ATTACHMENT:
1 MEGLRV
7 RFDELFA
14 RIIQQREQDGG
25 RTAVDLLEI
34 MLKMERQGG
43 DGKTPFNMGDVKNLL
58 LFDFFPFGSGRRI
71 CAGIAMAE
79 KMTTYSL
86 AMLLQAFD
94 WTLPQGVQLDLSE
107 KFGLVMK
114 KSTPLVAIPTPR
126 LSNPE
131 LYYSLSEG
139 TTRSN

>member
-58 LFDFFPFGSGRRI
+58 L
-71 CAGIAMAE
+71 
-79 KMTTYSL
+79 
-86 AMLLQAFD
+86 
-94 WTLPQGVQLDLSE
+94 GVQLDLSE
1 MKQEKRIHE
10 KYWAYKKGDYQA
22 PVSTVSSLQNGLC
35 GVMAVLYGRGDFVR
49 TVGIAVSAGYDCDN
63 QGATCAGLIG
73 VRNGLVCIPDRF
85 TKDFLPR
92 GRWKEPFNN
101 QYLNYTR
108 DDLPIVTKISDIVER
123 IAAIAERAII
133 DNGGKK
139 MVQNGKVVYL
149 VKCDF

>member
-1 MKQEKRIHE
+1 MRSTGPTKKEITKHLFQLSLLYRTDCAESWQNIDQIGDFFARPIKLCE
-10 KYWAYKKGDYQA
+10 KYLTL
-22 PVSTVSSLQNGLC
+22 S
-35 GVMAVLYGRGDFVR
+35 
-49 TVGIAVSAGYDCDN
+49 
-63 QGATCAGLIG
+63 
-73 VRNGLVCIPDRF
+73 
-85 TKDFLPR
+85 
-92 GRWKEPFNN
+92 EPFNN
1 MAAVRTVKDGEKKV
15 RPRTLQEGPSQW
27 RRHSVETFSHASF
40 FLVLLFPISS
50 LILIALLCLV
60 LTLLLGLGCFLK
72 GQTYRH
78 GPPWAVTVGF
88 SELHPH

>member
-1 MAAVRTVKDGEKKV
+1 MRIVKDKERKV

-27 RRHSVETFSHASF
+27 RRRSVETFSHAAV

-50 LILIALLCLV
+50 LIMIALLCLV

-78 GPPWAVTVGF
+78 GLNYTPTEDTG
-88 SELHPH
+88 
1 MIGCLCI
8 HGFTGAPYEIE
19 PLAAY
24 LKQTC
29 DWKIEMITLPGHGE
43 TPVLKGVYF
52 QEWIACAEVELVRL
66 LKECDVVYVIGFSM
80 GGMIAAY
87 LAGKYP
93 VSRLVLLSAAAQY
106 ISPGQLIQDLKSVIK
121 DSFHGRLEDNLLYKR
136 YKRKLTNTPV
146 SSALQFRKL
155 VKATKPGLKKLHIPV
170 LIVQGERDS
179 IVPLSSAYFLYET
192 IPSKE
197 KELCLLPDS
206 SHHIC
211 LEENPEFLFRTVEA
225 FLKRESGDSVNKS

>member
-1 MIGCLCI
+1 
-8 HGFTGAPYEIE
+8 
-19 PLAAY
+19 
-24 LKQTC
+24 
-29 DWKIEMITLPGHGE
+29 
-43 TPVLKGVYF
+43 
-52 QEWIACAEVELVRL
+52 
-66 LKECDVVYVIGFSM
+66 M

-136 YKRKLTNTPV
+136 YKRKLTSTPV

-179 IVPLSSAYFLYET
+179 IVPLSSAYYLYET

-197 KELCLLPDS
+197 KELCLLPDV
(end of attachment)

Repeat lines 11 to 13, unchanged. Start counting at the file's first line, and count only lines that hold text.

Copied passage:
94 WTLPQGVQLDLSE
107 KFGLVMK
114 KSTPLVAIPTPR